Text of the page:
Evacuation procedures should also put adequate steps in place to ensure no one else can enter the area once an evacuation has been initiated.

4.3 Evacuation in non-fire scenarios is not the same as evacuation due to fire

Buildings and events, but not all crowded places, must be designed, maintained and operated to reduce the risk to safety arising from fire. Consequently, staff, contractors and visitors are likely to be familiar with the principles and practice of fire drills including evacuation.

In some emergency scenarios such as a terrorist attack, the appropriate response may be not to evacuate. Where evacuation may be required, the evacuation response may differ to that of a fire. For example, people may be directed to specific exits or to avoid a particular route or area.

For this reason, it is suggested the activation of the fire alarm to initiate evacuation should be avoided to reduce the possibility of an incorrect response. Public Address (tannoy) systems, if available, may provide more flexibility to provide information and instructions appropriate to the scenario and to provide positive confirmation to staff and visitors that the emergency is real. This will help to reduce any potential delay in response.

4.4 Risks arising from movement in Crowded Places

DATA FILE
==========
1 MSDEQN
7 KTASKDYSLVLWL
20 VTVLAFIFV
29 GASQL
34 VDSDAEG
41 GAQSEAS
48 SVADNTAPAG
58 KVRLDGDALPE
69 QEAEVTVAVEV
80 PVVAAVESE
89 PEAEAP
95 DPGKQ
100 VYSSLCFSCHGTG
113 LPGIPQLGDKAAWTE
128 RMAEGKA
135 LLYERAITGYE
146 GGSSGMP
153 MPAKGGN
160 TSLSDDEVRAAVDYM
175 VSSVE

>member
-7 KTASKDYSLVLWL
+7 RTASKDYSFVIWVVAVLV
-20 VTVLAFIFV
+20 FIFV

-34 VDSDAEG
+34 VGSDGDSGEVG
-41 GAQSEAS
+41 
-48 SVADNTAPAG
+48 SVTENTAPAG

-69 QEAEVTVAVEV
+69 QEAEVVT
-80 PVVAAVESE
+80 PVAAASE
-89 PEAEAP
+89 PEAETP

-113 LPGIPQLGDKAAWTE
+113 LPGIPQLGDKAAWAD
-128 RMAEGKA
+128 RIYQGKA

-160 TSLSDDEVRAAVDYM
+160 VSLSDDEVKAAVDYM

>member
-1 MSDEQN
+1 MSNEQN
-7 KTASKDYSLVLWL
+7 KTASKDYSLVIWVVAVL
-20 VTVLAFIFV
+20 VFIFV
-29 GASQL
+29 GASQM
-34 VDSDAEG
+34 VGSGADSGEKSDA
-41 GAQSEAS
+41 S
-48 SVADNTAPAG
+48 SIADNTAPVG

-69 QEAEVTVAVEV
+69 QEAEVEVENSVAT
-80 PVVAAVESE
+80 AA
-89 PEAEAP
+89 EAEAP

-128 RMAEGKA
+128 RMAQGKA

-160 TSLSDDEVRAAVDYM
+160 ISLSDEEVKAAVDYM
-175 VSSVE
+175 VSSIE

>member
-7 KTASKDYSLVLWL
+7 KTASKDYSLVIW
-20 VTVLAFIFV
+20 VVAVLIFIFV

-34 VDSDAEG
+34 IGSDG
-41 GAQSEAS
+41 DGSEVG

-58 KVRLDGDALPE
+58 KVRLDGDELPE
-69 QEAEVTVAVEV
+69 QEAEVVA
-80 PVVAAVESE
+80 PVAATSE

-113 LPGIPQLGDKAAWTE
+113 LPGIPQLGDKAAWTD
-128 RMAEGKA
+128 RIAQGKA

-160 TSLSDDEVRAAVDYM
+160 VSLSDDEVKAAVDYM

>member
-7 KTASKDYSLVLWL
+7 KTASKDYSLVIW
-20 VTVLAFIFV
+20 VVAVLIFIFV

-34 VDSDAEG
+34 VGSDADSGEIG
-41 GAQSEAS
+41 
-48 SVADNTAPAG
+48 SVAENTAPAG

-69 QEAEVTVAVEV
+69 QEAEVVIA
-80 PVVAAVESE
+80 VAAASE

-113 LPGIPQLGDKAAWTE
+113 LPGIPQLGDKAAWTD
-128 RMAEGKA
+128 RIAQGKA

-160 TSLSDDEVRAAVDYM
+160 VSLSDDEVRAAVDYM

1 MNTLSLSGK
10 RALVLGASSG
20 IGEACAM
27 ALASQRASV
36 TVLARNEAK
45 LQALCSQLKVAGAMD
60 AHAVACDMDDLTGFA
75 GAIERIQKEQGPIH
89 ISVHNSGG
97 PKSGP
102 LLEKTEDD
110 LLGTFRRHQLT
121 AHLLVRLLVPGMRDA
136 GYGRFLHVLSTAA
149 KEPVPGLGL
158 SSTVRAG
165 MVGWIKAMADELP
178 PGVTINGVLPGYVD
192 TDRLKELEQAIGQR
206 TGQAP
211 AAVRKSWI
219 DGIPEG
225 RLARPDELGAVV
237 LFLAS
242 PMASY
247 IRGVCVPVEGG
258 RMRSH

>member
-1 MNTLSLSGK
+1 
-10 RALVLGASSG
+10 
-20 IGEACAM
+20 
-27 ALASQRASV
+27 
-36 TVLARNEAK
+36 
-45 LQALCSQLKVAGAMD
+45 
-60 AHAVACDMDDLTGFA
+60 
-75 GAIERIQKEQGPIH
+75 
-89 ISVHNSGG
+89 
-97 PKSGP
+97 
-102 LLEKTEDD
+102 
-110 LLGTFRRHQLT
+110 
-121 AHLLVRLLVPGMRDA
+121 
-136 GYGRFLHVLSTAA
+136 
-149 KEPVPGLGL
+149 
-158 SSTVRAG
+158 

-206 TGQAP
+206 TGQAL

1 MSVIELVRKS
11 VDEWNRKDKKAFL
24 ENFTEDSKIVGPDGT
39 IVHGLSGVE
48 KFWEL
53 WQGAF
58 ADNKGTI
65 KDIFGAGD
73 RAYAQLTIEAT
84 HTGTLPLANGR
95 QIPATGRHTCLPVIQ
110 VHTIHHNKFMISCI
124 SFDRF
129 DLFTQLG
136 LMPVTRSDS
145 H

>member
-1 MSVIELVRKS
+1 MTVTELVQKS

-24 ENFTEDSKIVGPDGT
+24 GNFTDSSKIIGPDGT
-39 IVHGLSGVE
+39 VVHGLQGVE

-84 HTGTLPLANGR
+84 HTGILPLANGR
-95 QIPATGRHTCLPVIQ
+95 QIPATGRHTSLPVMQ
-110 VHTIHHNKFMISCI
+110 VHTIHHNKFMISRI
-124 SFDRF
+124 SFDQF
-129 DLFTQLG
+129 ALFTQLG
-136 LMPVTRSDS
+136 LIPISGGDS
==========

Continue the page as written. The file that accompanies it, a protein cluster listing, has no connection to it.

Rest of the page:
The sudden movement of large numbers of people creates its own risks. This movement may arise from the fear of a terrorist attack as well as an actual threat. People may be frightened and the surrounding crowd may move in conflicting directions and / or in a rapid or disorderly fashion. Disorderly movement may also increase the risk to those more vulnerable such as children, elderly, or people with impairments.

In high crowd densities where there is rapid or disorderly movement, people are more likely to experience a slip, trip or fall, which may in turn lead to trampling or crowd crush, or they may move into hazardous areas such as roads or platform edges. These risks may be exacerbated by poor footway conditions, stairs and escalators. Where stairs are intended to service high crowd flows (such as at stadiums), the stairs are designed with handrails to separate stair channels and with head-of-stair barriers. Some public places which feature occasional high-density crowds do not always have these safety features.

4.5 Personalised Emergency Evacuation Plans

Under current fire safety legislation, the person(s) with responsibility for the building is required to provide a fire safety risk assessment, including an emergency evacuation plan, for all people likely to be in the premises, including those with disabilities. The emergency evacuation plan should include details of how it would be implemented.

The Government guidance on Fire Safety Risk Assessment: ‘Means of escape for disabled people’, provides detailed guidance on how to plan effectively to respond to a fire.

It is sensible to develop personalised plans for staff and visitors with disabilities in the event of a non-fire emergency requiring evacuation, invacuation or movement to a protected space. Designate those responsible to assist them as appropriate.

4.6 Control room response

The actions control room staff are able to take in some incidents may be limited. Their ability to support public safety will be affected by:

  • the degree to which they themselves are at risk

  • their own knowledge of the full nature and extent of the incident

  • communication channels available

  • their familiarity with appropriate response options